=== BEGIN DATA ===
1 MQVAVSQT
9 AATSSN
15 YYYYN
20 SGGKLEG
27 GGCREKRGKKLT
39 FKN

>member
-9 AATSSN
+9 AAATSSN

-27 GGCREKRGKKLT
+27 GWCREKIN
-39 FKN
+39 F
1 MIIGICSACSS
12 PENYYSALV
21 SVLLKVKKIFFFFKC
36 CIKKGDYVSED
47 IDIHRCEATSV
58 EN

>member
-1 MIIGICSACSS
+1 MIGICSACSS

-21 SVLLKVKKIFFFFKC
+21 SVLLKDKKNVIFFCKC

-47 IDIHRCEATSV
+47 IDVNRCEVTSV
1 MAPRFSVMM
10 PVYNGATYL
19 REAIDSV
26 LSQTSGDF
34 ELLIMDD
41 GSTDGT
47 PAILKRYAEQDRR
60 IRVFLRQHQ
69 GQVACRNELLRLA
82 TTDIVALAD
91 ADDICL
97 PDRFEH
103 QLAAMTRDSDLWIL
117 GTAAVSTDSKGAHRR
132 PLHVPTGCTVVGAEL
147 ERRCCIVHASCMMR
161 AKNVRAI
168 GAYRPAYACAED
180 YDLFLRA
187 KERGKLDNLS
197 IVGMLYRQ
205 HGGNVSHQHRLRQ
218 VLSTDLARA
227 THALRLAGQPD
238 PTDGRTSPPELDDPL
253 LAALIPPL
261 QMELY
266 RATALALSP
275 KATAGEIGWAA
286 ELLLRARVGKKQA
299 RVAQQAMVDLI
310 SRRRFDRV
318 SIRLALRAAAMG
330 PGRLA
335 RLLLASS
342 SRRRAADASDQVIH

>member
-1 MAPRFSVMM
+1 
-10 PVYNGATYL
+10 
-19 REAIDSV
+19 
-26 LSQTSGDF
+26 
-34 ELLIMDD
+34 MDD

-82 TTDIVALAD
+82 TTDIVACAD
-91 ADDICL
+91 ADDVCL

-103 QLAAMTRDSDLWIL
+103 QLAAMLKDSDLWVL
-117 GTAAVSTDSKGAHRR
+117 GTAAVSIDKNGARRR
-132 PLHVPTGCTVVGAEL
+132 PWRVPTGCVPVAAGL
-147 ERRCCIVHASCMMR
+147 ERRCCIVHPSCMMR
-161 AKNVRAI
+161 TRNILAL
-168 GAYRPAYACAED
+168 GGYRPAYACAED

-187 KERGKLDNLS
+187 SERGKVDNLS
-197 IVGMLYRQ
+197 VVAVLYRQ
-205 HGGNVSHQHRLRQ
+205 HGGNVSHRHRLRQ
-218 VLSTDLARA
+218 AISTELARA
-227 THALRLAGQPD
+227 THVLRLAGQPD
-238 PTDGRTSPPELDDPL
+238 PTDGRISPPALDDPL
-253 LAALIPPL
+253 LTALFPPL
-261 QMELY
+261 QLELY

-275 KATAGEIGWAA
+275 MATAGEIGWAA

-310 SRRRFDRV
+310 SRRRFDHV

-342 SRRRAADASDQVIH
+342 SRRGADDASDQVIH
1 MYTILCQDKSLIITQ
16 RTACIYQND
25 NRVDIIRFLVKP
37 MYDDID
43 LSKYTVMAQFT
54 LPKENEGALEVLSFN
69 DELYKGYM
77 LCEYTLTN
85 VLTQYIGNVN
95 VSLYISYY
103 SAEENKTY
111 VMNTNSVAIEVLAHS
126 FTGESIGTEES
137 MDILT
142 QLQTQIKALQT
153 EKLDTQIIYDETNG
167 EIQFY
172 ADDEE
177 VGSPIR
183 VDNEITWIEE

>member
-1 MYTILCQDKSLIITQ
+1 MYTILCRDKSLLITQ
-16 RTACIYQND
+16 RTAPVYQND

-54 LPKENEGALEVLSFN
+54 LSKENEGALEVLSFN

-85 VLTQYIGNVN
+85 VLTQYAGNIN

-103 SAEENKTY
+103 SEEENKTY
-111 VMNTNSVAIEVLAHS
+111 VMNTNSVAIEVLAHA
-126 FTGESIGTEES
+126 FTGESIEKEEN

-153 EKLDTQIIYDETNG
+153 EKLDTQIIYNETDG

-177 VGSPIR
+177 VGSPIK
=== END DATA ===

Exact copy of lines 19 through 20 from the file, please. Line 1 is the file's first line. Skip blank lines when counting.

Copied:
58 EN

>member